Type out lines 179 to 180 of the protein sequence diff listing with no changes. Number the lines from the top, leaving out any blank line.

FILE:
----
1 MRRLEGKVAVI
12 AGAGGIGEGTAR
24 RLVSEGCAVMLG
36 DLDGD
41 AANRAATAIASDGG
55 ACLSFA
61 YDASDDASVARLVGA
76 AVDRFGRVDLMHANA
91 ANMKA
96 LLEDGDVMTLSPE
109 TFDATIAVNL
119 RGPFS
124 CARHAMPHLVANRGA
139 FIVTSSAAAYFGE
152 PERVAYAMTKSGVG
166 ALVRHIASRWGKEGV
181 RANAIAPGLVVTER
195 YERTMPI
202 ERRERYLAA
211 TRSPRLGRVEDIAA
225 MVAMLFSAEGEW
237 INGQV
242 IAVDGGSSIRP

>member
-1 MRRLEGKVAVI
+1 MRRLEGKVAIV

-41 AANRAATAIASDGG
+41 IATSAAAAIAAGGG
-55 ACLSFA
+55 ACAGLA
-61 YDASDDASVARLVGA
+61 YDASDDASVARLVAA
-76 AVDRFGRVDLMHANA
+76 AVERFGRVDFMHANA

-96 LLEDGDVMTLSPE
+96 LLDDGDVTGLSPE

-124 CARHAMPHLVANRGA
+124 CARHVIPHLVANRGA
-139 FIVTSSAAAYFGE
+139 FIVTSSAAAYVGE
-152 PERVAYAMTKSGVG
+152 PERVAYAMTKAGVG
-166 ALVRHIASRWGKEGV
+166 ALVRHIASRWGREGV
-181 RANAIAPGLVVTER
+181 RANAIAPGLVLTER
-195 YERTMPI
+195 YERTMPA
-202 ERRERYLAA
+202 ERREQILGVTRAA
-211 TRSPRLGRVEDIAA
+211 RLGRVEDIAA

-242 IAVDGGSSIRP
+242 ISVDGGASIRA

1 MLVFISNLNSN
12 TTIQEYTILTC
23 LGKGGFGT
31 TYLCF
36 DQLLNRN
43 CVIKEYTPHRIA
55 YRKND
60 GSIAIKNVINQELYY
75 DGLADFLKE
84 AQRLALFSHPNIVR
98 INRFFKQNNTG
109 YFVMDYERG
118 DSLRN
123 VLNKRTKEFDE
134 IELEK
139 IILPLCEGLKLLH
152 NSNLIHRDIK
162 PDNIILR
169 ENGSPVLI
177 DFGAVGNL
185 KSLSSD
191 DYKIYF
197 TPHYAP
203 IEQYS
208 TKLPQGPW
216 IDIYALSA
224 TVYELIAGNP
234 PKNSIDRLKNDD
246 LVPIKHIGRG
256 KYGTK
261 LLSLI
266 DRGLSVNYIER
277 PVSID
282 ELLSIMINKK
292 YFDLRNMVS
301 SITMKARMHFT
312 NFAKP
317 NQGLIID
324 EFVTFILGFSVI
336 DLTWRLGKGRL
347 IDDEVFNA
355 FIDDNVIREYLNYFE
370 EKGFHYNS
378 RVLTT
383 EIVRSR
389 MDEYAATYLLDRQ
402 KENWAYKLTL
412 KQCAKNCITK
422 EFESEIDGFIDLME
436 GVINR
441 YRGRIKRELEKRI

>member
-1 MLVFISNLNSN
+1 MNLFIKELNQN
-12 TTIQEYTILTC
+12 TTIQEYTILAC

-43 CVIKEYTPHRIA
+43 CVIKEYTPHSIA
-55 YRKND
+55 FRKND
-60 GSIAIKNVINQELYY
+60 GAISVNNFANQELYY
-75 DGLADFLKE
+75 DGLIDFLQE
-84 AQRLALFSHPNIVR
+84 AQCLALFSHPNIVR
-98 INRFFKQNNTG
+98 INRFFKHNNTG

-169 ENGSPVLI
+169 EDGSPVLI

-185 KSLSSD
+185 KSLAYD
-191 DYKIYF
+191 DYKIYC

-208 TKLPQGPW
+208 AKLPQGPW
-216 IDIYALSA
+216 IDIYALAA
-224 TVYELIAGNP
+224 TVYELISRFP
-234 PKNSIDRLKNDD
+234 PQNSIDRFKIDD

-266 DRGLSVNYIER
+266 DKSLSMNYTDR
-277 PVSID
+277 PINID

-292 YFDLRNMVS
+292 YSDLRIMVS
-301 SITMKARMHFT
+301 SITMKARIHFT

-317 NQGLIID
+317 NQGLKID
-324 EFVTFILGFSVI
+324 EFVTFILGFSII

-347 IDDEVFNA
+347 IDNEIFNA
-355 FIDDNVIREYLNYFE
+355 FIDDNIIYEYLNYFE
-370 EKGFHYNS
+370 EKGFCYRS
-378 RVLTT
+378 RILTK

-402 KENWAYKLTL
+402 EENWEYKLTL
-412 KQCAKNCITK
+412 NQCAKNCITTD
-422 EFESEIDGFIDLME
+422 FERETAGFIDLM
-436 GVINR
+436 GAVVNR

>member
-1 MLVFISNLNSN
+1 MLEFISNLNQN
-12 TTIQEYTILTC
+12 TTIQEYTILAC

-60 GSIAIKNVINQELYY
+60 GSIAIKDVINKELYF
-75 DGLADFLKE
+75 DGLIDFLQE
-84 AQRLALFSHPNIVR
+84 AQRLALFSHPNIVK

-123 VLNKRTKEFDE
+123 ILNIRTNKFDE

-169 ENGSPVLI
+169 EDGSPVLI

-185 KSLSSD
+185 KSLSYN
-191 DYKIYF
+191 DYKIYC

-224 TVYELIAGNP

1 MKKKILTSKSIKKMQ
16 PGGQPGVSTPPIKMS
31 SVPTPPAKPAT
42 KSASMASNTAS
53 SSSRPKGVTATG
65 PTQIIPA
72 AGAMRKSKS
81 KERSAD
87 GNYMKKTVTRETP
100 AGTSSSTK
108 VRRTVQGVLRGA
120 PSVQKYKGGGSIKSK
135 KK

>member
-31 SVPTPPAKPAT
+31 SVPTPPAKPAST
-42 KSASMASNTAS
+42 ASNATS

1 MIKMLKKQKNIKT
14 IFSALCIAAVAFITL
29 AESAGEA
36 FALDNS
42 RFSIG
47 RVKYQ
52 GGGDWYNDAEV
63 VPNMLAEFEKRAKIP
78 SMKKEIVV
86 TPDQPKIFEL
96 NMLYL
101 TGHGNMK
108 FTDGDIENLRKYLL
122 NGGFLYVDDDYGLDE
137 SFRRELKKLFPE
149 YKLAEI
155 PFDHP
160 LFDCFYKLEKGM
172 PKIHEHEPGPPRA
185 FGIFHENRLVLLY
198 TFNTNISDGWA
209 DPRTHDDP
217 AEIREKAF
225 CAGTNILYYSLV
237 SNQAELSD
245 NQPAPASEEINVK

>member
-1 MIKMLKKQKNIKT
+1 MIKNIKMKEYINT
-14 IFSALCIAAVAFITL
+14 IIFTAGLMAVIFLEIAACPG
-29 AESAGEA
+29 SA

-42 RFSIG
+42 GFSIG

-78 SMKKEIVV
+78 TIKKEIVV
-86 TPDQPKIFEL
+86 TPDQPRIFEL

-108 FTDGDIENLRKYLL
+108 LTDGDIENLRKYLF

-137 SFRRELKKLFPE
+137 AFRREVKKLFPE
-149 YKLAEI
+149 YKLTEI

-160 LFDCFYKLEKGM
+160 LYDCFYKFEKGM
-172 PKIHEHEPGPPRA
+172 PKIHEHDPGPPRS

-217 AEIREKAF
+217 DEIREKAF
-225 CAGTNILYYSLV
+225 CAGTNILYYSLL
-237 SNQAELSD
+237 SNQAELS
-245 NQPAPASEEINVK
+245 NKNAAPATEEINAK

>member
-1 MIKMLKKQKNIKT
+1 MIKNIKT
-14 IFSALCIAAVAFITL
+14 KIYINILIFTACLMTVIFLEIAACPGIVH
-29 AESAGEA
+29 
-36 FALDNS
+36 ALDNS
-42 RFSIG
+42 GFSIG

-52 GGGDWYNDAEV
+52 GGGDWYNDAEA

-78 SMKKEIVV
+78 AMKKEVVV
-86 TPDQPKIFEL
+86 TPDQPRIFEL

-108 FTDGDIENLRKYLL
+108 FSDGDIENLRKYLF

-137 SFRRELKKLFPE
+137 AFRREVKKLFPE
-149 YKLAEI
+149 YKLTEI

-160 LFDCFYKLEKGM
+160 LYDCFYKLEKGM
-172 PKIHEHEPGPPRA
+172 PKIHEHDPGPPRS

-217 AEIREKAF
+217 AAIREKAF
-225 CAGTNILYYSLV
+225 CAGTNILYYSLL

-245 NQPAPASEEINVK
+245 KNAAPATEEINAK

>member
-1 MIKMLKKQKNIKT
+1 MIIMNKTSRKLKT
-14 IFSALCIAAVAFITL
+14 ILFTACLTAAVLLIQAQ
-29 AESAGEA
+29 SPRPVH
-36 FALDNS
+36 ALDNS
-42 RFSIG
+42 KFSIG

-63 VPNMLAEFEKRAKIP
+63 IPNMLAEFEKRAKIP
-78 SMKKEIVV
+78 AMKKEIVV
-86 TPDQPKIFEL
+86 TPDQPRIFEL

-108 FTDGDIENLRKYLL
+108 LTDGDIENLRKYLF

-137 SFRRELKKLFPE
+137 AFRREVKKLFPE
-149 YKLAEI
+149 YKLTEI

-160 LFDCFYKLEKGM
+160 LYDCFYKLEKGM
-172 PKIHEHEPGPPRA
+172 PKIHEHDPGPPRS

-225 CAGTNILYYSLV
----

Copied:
+169 EDGSPVLI

-185 KSLSSD